• It’s scalable as you grow without jeopardizing your system or safety. If an on-site email system is stretched to capacity, there is higher likelihood of expensive downtime and hardware upgrades.
  • Easier to add on features – with an on-site server, to add many features requires another device or upgrading the current hardware.
  • Minimal management – if the mail server goes down then it is up to the IT staff to get it fixed and all eyes are on them. In the case of Office365 for example, in the rare event they go down then it is their responsibility to fix the system.

Add an email disclaimer – One of the simplest ways to keep malicious software out of your system is to mark messages with a clear warning: “This email is from an external source.” By making emails clearly as being from outside the company makes it easier for employees to know what emails should be opened and which ones shouldn’t. This is particularly effective for defeating spoofing where someone sends and email pretending to be someone else. You can imagine how much damage could be caused if a company-wide email went out that seemed like it was from the CEO. Even if the name and message seem right, the system would tag it as being from the outside and will decrease the likelihood of anyone in the company following through on it.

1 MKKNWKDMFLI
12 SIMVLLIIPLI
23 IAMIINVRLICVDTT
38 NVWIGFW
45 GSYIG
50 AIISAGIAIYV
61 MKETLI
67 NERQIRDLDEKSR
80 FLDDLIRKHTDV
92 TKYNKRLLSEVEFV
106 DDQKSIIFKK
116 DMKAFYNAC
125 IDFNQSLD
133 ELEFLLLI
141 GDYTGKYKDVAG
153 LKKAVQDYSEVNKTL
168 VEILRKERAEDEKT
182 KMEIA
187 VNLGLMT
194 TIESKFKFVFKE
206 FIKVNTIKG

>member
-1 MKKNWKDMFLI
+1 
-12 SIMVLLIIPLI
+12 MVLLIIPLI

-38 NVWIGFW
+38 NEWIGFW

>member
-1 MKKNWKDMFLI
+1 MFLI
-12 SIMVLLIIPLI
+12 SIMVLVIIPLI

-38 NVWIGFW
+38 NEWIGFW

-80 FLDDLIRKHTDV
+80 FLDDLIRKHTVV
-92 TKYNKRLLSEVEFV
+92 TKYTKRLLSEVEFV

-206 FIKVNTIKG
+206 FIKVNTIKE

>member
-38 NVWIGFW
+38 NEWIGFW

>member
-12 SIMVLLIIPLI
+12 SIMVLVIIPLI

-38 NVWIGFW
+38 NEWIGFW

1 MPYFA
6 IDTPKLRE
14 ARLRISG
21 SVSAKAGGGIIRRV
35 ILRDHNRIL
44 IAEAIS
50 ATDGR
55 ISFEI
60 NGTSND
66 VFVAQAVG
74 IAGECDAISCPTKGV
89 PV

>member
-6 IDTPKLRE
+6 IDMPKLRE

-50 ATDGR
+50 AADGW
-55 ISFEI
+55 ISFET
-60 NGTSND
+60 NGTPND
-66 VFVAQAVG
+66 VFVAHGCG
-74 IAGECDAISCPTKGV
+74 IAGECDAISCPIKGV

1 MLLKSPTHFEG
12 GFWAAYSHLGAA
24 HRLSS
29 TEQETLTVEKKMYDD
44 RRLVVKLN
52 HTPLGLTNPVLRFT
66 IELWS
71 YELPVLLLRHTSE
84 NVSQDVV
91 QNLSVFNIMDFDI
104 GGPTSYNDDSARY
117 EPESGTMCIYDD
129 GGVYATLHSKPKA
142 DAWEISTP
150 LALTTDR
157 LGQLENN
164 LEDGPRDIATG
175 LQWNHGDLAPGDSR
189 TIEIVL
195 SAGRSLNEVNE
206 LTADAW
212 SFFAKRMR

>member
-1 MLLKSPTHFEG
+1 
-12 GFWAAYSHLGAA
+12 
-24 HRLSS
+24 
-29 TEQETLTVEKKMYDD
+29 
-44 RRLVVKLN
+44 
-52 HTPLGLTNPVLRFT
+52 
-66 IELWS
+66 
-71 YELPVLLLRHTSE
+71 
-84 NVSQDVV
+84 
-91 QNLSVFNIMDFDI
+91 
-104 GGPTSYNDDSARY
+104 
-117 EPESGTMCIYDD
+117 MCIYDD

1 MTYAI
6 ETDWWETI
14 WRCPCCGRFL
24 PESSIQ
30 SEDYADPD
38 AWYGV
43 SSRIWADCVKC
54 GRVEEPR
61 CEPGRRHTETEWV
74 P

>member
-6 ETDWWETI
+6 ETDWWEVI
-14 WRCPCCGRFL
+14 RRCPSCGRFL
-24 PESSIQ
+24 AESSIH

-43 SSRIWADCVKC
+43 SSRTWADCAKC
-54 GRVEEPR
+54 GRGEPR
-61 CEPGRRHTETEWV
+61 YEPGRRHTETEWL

Utilize an advanced, cloud-based email security service such as ContentCatcher (we recommend a 3rd party email security even with Office365 filtering as it is not very accurate, lacks features, granularity and fast support). You need to be scanning every email for ransomware, malware, phishing, spoofing, and much more. The best of these services utilize system emulation to scan unknown attachments and links.

With cloud-based email security, you benefit from big data, machine learning and the minute-to-minute updates gained from global visibility of threats.